Barrel aging is a lot of fun, and really isn’t that much more challenging than using a carboy or bucket (if you have the space for it). After three beers each aged for a year each in our first barrel, which previously held bourbon at A. Smith Bowman, the oak and spirit characters it once imparted are now almost completely depleted. It could certainly continue to age beers that benefit from a lighter touch of oak, but we thought it would be more fun to start over with a fresh barrel from the same distillery (originally we were hoping to score a port barrel from a local vineyard, but their timing didn’t match with ours).
I’ve received a couple emails recently requesting a detailed explanation of the process that we go through when preparing a new barrel. So here is is:
1. Remove the wooden bung
2. Rack beer into the barrel
3. Affix a new bung that allows carbon dioxide to escape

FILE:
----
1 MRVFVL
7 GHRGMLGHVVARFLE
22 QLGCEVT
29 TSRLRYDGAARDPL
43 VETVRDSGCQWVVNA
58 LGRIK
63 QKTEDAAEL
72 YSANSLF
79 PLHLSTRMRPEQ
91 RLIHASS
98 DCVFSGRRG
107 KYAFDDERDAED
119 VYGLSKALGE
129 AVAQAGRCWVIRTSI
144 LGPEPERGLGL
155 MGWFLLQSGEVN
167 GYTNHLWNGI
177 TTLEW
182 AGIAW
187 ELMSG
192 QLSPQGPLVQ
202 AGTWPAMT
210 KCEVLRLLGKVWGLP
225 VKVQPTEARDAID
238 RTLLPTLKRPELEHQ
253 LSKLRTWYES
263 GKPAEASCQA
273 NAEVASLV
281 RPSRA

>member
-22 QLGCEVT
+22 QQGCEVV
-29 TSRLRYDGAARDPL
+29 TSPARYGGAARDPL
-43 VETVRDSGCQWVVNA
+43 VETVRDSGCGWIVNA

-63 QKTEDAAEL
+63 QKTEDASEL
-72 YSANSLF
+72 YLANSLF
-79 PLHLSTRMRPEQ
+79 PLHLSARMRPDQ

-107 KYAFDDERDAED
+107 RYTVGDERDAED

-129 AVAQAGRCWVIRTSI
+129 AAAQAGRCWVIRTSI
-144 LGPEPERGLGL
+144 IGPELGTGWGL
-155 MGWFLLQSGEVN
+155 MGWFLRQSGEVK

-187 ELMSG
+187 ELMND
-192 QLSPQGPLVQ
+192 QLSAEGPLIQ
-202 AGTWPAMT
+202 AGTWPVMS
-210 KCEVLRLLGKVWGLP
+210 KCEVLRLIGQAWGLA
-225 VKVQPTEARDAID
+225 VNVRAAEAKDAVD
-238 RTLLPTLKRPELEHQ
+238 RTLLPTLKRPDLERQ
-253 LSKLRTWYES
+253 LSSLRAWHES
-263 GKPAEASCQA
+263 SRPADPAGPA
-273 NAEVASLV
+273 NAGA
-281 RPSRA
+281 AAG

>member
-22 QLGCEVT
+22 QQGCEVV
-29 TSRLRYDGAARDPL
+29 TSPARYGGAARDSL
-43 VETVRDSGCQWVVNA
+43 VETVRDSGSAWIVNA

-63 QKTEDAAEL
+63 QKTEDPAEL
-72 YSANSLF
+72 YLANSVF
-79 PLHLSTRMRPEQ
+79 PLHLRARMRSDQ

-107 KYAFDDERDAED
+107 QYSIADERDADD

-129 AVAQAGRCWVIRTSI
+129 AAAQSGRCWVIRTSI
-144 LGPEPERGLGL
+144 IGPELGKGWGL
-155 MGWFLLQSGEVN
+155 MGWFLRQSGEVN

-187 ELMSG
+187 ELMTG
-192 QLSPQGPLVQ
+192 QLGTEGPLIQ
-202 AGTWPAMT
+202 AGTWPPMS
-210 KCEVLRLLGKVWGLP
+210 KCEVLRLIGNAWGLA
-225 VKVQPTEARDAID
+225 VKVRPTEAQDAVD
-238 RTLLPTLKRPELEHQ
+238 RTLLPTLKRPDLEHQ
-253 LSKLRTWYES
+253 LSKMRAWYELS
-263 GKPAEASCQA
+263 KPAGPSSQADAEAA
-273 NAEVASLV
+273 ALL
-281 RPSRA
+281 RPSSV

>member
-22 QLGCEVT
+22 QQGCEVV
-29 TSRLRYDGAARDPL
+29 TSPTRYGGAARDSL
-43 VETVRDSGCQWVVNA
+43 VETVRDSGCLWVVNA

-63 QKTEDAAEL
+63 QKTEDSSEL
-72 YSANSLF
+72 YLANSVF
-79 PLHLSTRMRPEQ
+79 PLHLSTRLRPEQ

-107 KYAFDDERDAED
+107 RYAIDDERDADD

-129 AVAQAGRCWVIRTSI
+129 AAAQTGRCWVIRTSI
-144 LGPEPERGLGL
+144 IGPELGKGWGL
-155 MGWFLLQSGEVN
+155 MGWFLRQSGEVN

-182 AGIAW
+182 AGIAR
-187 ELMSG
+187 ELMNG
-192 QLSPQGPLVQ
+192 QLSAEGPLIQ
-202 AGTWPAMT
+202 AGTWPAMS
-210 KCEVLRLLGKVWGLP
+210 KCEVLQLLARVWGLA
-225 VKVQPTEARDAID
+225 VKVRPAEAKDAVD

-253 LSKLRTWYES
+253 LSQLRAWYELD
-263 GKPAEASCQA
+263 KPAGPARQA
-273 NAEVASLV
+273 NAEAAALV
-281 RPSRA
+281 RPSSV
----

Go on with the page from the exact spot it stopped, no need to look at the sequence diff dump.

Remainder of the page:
We do not rinse, burn a sulfur wick, or otherwise clean or sanitize the barrel before filling. The most important thing to do is have the beer ready to go into the barrel as quickly as possible after the barrel is emptied. If you obtain a barrel which previously held wine or beer and are not able to fill it within a couple days, then it would be a good idea to rinse the barrel. If you need to hold the barrel for longer than a couple weeks, then you should consider either burning a sulfur wick or filling with a holding solution composed of water, citric acid, and metabisulfite. Your goal is to prevent the growth of microbes like Acetobacter and mold which can cause off-flavors. Spirit barrels are safer for longer (which is good since burning a sulfur wick in one can have explosive consequences), but they too will eventually dry out which can cause them to leak when finally filled.
For the closure, previously we have used standard #10½ rubber bungs affixed with water-filled airlocks. However, after recently talking to Vinnie of Russian River, I picked up a couple of these that convert between waterless airlocks to solid silicone bungs. It will be nice not to worry about a dry airlock allowing a free flow of oxygen into the beer (virtually guaranteeing acetic acid production).